Even if the economic situation of turbine operation in the continued operation period is characterised by decreasing income and earnings, there might still be identifiable potential savings. This mainly involves savings related to rent (e.g. when rental contracts come up for extension, an earnings-related variable rent may be feasible that would save rent in the continued operation periods and potentially offer the lessor a later option to increase rents if repowering with larger turbines becomes possible). Insurance payments as well as maintenance and other service provision might offer further potential for savings, considering that none of them would generate any further earnings if the turbine was dismantled.
The extent to which continued operation of a wind turbine makes sense and is economically viable must be judged on a case-by-case basis. Beside pure economics, it also depends on the owner and operator’s expectations of income. An additional attraction for some operators might be to secure a site for repowering (on the basis of a changed legal situation in the future) while initially keeping the existing turbine operating on a decreased income and replacing it by a much larger turbine later.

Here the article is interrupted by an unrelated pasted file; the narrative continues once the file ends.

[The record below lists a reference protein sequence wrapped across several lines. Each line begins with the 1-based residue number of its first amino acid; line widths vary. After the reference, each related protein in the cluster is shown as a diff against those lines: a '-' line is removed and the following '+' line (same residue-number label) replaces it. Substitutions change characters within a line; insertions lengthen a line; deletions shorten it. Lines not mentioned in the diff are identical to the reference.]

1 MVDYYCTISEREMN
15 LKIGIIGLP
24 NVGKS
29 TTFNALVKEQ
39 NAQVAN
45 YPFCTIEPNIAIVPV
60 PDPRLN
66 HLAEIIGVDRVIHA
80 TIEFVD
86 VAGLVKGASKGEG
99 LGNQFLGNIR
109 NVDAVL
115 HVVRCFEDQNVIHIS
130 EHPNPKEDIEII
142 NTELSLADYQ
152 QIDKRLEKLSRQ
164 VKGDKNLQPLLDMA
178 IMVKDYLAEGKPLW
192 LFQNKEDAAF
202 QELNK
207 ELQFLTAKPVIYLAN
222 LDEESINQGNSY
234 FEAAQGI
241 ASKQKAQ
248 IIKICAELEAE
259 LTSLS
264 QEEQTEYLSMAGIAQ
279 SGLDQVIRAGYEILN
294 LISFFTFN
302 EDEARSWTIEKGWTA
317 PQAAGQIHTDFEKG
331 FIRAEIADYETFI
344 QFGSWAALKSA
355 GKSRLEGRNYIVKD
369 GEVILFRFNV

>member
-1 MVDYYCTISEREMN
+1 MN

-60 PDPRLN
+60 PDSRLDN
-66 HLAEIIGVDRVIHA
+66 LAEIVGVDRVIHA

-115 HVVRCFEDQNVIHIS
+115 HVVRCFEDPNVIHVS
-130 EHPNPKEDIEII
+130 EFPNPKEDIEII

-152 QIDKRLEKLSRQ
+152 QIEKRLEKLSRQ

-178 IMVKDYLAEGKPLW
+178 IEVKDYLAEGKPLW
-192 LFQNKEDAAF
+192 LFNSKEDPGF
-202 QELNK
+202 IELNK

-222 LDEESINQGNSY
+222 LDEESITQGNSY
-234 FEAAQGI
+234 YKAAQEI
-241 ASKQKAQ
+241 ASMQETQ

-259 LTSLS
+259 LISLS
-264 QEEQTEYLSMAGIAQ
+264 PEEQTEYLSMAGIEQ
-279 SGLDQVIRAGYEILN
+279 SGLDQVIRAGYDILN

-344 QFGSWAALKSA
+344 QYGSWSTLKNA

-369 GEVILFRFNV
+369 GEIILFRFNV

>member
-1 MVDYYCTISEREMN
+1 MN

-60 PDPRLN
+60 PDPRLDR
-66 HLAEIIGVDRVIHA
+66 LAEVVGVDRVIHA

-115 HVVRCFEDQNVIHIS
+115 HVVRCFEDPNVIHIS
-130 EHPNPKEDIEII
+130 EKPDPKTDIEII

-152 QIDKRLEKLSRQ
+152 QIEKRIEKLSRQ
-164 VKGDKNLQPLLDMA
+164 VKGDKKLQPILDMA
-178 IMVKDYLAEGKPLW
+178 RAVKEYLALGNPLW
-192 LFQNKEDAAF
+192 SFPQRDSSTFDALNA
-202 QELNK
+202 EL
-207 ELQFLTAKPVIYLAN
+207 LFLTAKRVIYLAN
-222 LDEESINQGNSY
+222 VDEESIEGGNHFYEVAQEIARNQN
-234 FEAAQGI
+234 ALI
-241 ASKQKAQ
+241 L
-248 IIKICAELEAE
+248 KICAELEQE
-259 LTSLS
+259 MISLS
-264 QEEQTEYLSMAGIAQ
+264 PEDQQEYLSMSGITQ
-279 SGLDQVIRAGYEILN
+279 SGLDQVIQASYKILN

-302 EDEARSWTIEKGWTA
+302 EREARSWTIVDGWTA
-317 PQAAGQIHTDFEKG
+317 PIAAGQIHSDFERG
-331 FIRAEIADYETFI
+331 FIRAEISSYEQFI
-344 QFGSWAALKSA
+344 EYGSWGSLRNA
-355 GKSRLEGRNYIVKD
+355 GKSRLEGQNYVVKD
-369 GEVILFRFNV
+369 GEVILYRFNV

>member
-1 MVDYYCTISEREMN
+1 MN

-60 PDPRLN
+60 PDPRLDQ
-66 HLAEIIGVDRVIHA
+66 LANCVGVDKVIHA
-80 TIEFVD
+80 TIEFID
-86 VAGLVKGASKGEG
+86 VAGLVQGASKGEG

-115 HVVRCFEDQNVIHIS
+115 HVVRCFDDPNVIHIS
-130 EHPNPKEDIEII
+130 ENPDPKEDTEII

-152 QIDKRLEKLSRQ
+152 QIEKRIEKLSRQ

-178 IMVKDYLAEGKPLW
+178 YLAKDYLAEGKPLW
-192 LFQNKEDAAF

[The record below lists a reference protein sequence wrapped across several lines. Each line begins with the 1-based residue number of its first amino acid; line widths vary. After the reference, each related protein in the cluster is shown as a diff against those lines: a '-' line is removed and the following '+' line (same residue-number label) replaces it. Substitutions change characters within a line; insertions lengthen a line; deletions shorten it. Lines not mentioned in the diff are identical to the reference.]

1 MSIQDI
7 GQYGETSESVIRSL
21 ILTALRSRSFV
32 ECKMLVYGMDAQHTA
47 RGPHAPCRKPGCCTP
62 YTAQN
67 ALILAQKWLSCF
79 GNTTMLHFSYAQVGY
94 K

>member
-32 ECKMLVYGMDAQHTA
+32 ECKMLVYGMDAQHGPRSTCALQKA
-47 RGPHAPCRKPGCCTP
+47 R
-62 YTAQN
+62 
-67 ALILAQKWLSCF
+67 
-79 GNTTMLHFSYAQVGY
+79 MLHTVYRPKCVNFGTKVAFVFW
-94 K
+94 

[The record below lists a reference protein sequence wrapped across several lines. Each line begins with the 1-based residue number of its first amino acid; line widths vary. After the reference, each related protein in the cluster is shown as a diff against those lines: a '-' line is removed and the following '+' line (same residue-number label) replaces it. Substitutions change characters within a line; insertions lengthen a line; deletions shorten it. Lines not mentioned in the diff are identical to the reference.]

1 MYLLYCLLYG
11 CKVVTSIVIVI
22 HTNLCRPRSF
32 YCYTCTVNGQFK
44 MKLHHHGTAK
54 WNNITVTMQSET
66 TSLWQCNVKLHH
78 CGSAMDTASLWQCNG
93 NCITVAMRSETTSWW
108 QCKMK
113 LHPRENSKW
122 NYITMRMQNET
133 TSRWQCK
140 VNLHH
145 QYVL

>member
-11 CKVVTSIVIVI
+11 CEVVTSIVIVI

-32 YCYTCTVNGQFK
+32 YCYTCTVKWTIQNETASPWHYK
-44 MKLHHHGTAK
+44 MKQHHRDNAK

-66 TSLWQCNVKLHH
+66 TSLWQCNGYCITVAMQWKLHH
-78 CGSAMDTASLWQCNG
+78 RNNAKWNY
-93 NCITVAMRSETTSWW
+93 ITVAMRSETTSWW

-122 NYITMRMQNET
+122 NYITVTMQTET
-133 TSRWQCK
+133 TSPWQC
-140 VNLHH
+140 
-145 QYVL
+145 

When an operator decides not to continue operating a wind turbine for economic reasons, a last alternative to dismantling is the sale of the turbine to another operator specialising in continued operation.
Financial considerations may mean shutdown and dismantling for many older wind turbines. TÜV SÜD’s services can help to extend the operating life of your wind turbine and keep your turbine available as a renewable energy source. Just ask our experts for details.
The decision as to which of the four options is suitable for which operator and which turbine at which site must be founded on detailed analysis. Irrespective of the most attractive option for you, TÜV SÜD supports you along the whole life cycle throughout every phase of operation of your wind turbine.